Cyclones are a dangerous natural hazard caused due to atmospheric disturbance and low pressure. Cyclones are extremely common and almost occur every year. Cyclones occur at the sea, but can sometimes reach the land and wreak havoc. Cyclones occur due to rotation of the earth (Coriolis force). Depending on the wind speed, cyclones can range from mild to extremely dangerous. While, high wind speed is a characteristic of the cyclones, the centre or the eye of the cyclone is very calm. Know more about them from this list on facts about cyclones.
What Is a Cyclone?
The cyclone is term used to describe high-speed winds rotating around a low pressure area. A satellite view of a cyclone looks like a spiral.
The pressure in the cyclone area increases as we move away from the centre and towards the circumference.
The cyclone rotates clockwise in the Northern Hemisphere and anti-clockwise in the Southern Hemisphere. This clockwise and anti-clockwise rotation of the cyclones is determined by the Coriolis Force. In fact, the same Coriolis force also contributes to the formation of polar vortices.
Cyclone Size and Wind Speed Information
The size of a cyclone can range between 100 – 2000 kilometres (62 – 1243 miles).
A depression area surrounded by high pressure winds is called a tropical cyclone when wind speeds reach 62 kph.
Cyclone is is a cause of concern when wind speeds reach 89 & 118 kmph And is called Severe Cyclone.
A cyclone with wind speeds 119 and 221 kmph is called a Very Severe Cyclone.
When cyclonic wind speeds are more than 221 kmph, it is called a Super Cyclone.
How Are Cyclones Formed
There are several separate conditions that lead to formation of cyclones.
- Cyclones require a warm core which is usually made from moist air from the sea.
- The warm core is surrounded by converging winds from different directions, which leads to condensation and formation of clouds.
- Cyclone formation is further aided by the spin of the earth and the phenomenon is known by the name of Coriolis.
Category 1: wind speeds of 74 to 95 m.p.h
Category 2: wind speeds of 96 to 110 m.p.h
Category 3: wind speeds of 111 to 129 m.p.h
Category 4: wind speeds of 130 to 156 m.p.h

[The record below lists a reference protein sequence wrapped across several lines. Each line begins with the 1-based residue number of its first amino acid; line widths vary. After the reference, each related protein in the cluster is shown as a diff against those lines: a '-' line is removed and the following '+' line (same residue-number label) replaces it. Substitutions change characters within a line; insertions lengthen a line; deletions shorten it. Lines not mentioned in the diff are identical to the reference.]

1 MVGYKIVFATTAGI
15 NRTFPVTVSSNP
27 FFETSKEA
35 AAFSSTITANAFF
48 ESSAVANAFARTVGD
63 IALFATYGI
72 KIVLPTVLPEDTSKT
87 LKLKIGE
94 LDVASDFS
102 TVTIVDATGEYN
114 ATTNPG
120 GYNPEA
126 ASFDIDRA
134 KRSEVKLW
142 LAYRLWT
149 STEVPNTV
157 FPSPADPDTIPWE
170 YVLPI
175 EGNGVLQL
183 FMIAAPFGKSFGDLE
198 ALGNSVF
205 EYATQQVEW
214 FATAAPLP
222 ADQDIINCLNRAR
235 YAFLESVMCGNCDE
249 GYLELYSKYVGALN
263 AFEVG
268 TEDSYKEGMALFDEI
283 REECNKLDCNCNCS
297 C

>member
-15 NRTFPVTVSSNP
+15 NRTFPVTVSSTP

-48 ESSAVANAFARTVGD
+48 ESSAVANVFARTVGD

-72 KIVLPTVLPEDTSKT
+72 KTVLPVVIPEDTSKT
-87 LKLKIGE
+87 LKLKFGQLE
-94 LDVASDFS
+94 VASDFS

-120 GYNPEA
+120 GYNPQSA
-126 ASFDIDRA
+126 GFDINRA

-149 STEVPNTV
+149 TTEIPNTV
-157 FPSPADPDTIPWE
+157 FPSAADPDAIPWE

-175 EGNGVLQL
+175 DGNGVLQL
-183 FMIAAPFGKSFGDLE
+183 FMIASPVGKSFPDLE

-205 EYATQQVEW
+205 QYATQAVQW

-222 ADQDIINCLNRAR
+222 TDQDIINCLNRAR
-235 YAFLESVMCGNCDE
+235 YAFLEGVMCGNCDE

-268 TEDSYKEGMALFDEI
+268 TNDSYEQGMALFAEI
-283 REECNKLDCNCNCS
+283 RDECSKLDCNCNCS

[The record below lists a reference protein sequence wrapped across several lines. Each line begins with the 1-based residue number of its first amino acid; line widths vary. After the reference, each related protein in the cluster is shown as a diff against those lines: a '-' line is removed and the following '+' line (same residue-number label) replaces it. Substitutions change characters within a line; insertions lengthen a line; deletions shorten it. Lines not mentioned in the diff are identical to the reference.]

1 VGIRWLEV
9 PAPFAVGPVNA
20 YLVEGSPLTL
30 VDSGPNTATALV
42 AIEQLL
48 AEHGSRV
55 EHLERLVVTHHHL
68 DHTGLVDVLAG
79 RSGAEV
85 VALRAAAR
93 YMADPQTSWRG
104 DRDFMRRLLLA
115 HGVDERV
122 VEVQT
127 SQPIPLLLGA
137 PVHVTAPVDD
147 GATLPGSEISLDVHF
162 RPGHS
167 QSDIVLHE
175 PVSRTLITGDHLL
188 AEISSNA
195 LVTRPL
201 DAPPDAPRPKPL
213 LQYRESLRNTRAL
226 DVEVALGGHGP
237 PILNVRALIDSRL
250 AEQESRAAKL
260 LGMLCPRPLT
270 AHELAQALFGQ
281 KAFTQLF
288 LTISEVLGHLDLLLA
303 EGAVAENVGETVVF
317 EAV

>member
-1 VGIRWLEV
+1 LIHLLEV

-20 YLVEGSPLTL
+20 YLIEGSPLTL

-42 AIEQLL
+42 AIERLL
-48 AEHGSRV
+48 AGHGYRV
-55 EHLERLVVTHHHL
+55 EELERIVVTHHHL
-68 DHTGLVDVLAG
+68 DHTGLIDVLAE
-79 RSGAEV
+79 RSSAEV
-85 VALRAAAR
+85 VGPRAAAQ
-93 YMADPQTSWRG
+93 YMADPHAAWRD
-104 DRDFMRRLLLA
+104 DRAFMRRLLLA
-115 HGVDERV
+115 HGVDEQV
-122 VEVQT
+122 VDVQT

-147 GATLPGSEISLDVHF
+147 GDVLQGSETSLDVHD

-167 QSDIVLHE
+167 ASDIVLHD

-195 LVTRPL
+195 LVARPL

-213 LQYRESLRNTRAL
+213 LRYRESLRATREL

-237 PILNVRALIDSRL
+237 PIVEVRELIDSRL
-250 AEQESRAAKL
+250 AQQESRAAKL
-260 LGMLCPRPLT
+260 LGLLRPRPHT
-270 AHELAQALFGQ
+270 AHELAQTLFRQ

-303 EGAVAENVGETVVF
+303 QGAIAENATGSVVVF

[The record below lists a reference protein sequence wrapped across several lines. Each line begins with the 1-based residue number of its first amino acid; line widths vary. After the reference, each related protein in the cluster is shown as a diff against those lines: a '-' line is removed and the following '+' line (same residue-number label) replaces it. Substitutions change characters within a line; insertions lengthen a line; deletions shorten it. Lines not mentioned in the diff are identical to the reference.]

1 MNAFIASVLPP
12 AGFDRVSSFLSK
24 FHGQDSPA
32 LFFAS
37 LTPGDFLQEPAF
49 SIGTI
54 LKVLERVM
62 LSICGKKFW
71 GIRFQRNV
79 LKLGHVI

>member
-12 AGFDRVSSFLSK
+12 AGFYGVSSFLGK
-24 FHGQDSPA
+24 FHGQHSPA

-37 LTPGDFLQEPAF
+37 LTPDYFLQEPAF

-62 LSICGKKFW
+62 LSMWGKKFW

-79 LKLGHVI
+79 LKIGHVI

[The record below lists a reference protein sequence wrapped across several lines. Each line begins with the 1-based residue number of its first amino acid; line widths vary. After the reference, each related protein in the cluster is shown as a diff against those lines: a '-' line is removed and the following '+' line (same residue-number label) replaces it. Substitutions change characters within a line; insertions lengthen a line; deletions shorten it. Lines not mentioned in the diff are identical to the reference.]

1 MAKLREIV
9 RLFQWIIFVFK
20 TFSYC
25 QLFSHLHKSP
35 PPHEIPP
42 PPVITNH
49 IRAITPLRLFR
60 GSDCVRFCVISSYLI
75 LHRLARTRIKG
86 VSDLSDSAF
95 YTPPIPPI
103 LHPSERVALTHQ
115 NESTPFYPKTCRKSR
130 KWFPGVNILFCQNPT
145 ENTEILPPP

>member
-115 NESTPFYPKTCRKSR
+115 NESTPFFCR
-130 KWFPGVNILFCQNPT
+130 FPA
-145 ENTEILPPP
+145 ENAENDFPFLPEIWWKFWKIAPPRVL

Category 5: wind speeds more than 156 m.p.h
Types of Cyclones
Cyclones can be of different types depending on the size and the location where they occur. Some cyclones are known as hurricane, typhoons or tornadoes. It is usually believed that cyclones occur in a tropical region however did you know that cyclones can also occur in colder regions? Here is a look into different types of cyclones and how they are formed.
1. Tropical cyclone
As the name says, a tropical cyclone is formed over tropical or subtropical areas. These tropical cyclones are formed over the North Atlantic Ocean Eastern Pacific and western Pacific Ocean North Indian ocean and Australian region of the Indian Ocean. The cyclones are formed due to warm and moist air rising from the ocean. The area with the former make the code of the cyclone which is surrounded by converging winds in different directions.
2. Hurricanes, typhoons and tornadoes
People usually believe that Hurricane, typhoons and tornadoes are different from cyclones however they are also cyclones which are called so in the North Atlantic and Caribbean regions. North America and the regions surrounding use the term Hurricane for cyclones. Typhoon is a term used for cyclones in the Indian Ocean and South Pacific Ocean. Tornadoes on the other hand or smaller as well as more locally occurring in North America.
Mesocyclones consists of high speed thunderstorms rotating around a small area. The clouds rotating at the high speed can sometimes form a funnel like structure which when touches the ground leads to formation of a tornado.
4. Extratropical Cyclones
Extratropical cyclones are very different from the Classic cyclones. The cyclones have a cold air at the core. They are formed when cold and warm air interact with each other Or we can say that they arise because of temperature differences between two regions. The cyclones do not have very strong winds. They also usually happen in winters.
5. Polar Lows
Also known as Arctic cyclones, the polar lows are formed due to depression over the Ocean. They are also a kind of Meso cyclone That are formed over the Antarctic and the Arctic seas.
More Interesting Facts About Cyclones
- Cyclones cannot be formed near the equator because the coriolis force near the equator is 0.
- The most calm area in a cyclone is known as the eye of the cyclone and is usually in the centre of the cyclone. however the air surrounding Earth rotates at very high speed and highly destructive.
- A cyclone is given a name to wind when its speeds reach 89 kmph.
- Most cyclones occur at the sea and do not cause much harm to humans. But, they can be extremely harmful if they approach the coastal areas.
- Storm Surge is a phenomenon that happens during a cyclone when the cyclone from the sea reaches the coast. It causes water waves of huge height.
- The largest cyclone ever recorded was the typhoon “Tip”. It occured in 1979 in the Philippines. It had a diameter of 22,000 km.
- Cyclones can only occur beyond 5 degree latitudes.
- Cyclones rotate Clockwise in the Northern Hemisphere and Anti-clockwise in the Southern Hemisphere.